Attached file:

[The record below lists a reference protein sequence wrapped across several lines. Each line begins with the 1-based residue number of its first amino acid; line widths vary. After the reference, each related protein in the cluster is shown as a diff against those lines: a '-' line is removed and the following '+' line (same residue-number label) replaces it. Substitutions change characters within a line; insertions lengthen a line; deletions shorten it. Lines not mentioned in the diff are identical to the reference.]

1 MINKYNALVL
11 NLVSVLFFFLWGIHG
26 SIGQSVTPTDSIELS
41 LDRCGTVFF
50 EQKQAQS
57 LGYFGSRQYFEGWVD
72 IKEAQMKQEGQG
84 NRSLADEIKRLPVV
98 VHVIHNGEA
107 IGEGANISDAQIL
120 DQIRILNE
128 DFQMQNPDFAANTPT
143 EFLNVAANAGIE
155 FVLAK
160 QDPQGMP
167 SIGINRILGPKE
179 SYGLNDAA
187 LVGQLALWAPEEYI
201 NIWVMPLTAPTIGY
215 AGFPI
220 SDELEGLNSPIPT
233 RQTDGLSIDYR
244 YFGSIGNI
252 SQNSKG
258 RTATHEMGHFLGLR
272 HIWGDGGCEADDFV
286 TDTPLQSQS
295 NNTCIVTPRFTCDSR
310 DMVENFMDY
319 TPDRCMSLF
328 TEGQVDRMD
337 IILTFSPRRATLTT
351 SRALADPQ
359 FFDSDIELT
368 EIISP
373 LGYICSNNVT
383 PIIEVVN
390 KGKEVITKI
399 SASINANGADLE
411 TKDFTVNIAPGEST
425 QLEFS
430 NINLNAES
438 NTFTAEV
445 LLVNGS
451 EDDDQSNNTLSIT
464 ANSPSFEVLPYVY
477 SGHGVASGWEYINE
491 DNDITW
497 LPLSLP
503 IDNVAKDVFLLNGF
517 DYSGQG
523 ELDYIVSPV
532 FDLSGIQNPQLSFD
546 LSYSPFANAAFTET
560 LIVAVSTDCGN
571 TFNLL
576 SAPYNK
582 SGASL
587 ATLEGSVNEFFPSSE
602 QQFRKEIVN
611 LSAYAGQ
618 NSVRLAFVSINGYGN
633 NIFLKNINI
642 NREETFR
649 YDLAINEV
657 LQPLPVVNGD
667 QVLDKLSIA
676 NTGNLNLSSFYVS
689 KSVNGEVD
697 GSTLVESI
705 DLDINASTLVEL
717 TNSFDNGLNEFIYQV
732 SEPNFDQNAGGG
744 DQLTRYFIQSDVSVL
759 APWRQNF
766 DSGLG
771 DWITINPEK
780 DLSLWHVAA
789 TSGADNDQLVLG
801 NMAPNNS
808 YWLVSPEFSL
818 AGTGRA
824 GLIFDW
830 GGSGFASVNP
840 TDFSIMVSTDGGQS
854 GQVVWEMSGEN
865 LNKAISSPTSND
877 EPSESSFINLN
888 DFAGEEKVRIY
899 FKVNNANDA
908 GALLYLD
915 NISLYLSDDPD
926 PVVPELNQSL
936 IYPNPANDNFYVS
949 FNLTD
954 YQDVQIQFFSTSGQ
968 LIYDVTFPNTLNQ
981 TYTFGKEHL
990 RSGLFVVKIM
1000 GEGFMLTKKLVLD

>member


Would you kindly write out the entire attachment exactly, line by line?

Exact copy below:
[The record below lists a reference protein sequence wrapped across several lines. Each line begins with the 1-based residue number of its first amino acid; line widths vary. After the reference, each related protein in the cluster is shown as a diff against those lines: a '-' line is removed and the following '+' line (same residue-number label) replaces it. Substitutions change characters within a line; insertions lengthen a line; deletions shorten it. Lines not mentioned in the diff are identical to the reference.]

1 MINKYNALVL
11 NLVSVLFFFLWGIHG
26 SIGQSVTPTDSIELS
41 LDRCGTVFF
50 EQKQAQS
57 LGYFGSRQYFEGWVD
72 IKEAQMKQEGQG
84 NRSLADEIKRLPVV
98 VHVIHNGEA
107 IGEGANISDAQIL
120 DQIRILNE
128 DFQMQNPDFAANTPT
143 EFLNVAANAGIE
155 FVLAK
160 QDPQGMP
167 SIGINRILGPKE
179 SYGLNDAA
187 LVGQLALWAPEEYI
201 NIWVMPLTAPTIGY
215 AGFPI
220 SDELEGLNSPIPT
233 RQTDGLSIDYR
244 YFGSIGNI
252 SQNSKG
258 RTATHEMGHFLGLR
272 HIWGDGGCEADDFV
286 TDTPLQSQS
295 NNTCIVTPRFTCDSR
310 DMVENFMDY
319 TPDRCMSLF
328 TEGQVDRMD
337 IILTFSPRRATLTT
351 SRALADPQ
359 FFDSDIELT
368 EIISP
373 LGYICSNNVT
383 PIIEVVN
390 KGKEVITKI
399 SASINANGADLE
411 TKDFTVNIAPGEST
425 QLEFS
430 NINLNAES
438 NTFTAEV
445 LLVNGS
451 EDDDQSNNTLSIT
464 ANSPSFEVLPYVY
477 SGHGVASGWEYINE
491 DNDITW
497 LPLSLP
503 IDNVAKDVFLLNGF
517 DYSGQG
523 ELDYIVSPV
532 FDLSGIQNPQLSFD
546 LSYSPFANAAFTET
560 LIVAVSTDCGN
571 TFNLL
576 SAPYNK
582 SGASL
587 ATLEGSVNEFFPSSE
602 QQFRKEIVN
611 LSAYAGQ
618 NSVRLAFVSINGYGN
633 NIFLKNINI
642 NREETFR
649 YDLAINEV
657 LQPLPVVNGD
667 QVLDKLSIA
676 NTGNLNLSSFYVS
689 KSVNGEVD
697 GSTLVESI
705 DLDINASTLVEL
717 TNSFDNGLNEFIYQV
732 SEPNFDQNAGGG
744 DQLTRYFIQSDVSVL
759 APWRQNF
766 DSGLG
771 DWITINPEK
780 DLSLWHVAA
789 TSGADNDQLVLG
801 NMAPNNS
808 YWLVSPEFSL
818 AGTGRA
824 GLIFDW
830 GGSGFASVNP
840 TDFSIMVSTDGGQS
854 GQVVWEMSGEN
865 LNKAISSPTSND
877 EPSESSFINLN
888 DFAGEEKVRIY
899 FKVNNANDA
908 GALLYLD
915 NISLYLSDDPD
926 PVVPELNQSL
936 IYPNPANDNFYVS
949 FNLTD
954 YQDVQIQFFSTSGQ
968 LIYDVTFPNTLNQ
981 TYTFGKEHL
990 RSGLFVVKIM
1000 GEGFMLTKKLVLD

>member